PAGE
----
The performance is on Aug 11, 2019 at the Roundhouse Community Centre, 1:30 pm. More info at: http://www.cacv.ca/vancouver-outsider-arts-festival-2019/?
When Lisa and I sent out the information that Kimmortal was our guest artist, participants were ecstatic during Kimmortal’s visits. Walter, our amazing practicum student, has been a huge help. Each week, just riffing away on the guitar, creating beautiful sound beds for the participants to build upon and play. We are in many ways learning to collaborate, listen, and share the mic in our improvisations. I have to send so much thanks and love to the John Howard team for putting up with the noise every week.
The sessions have really morphed into a familiar pattern. We arrive, set the snack table, make room for a jam session, put out the instruments, but also grab the craft bin. Always trying to keep options open, and allow participants to take agency in their space has meant that we really take over the space. Last week, we had music jamming on one side, colouring and drawing on the table by the washrooms, and pyrography in the other corner of our area. I am stoked that every week is like a living memory of all the work we’ve done.
I’ve even begun sharing more of my work again. I think I mentioned it in previous blogs, that sharing some of my work with the participants at John Howard has been met with lukewarm response. There was much appreciation for the quality of the work, and it did help build stronger relationships between us, the act of opening up about my challenges in life. Overall, I was reminded that sometimes, when we engage in art and play, it is not so much an escape, but a momentary release of the weight we carry. My poems were sometimes reminders of what they were trying to take a break from. But this revelation had motivated us to facilitate more activities that spark joy.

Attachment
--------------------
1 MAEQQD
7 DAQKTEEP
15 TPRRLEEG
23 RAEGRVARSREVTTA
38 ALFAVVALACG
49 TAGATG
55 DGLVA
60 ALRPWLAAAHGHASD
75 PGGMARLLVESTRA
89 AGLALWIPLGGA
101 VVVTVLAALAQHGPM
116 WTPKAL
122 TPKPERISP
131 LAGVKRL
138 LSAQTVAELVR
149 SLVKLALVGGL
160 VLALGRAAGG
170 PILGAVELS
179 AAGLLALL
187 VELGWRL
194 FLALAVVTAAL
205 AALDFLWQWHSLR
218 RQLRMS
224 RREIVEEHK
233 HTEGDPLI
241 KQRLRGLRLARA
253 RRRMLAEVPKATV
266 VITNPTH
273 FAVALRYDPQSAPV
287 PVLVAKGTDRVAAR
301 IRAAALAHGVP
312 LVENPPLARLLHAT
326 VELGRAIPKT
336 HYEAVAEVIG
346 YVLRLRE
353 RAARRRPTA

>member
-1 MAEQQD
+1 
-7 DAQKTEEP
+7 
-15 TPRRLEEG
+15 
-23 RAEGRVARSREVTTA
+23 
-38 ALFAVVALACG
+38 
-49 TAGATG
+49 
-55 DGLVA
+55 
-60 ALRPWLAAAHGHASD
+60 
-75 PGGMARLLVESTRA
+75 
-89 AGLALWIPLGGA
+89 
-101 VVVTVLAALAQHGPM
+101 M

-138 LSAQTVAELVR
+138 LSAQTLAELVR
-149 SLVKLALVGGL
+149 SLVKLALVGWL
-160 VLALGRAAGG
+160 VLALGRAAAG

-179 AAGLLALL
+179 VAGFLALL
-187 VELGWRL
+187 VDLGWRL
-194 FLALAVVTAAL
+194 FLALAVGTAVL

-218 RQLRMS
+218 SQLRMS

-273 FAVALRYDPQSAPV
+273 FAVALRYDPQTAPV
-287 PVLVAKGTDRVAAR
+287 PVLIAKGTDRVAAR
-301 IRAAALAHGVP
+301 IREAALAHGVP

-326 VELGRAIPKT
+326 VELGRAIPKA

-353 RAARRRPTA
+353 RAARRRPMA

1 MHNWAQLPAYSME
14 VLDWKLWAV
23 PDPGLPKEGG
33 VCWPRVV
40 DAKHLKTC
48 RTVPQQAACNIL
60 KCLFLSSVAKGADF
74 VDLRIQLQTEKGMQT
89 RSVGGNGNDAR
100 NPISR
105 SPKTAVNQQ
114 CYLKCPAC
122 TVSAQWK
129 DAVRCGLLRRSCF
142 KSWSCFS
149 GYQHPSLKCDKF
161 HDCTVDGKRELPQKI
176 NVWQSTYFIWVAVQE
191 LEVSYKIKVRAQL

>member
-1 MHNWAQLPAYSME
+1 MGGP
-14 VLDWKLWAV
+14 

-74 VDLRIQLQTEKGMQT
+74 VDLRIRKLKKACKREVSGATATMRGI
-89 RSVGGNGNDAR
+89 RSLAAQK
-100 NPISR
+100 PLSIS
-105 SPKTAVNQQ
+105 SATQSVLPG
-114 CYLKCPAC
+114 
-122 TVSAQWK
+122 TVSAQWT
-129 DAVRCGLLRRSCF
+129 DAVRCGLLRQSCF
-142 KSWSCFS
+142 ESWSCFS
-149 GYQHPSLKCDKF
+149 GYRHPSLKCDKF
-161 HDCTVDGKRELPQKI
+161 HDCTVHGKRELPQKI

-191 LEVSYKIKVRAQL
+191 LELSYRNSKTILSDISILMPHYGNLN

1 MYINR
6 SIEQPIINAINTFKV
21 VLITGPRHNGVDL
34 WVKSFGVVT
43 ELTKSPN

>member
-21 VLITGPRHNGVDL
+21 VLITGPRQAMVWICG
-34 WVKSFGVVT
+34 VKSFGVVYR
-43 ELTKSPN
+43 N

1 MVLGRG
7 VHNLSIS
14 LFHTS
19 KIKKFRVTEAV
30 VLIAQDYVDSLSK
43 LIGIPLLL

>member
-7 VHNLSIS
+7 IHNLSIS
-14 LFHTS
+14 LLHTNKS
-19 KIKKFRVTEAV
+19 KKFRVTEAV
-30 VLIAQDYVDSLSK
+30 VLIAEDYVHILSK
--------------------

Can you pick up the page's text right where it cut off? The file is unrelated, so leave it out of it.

Recently at the John Howard Society CSO, we had a session where a family was in attendance. It was amazing to see the beautiful dynamic between a parent and a pair of siblings. One of the activities we do at the John Howard is create a playlist- participants offer up songs they want to listen to, we add them to the list, frequently after songs I’ll ask why the song is their favorite. In this instance, the songs were the catalyst to an outpouring of stories. For this family, it was the homes they lived in, life before vs life now, without pity or condescension- the humour of their differing tellings spoke of the amazing resilience that people are capable of. And more than my “heavy” poetry, their joy also helped lift up other participants who shared their successes and challenges trying to rebuild relationships with their nuclear families.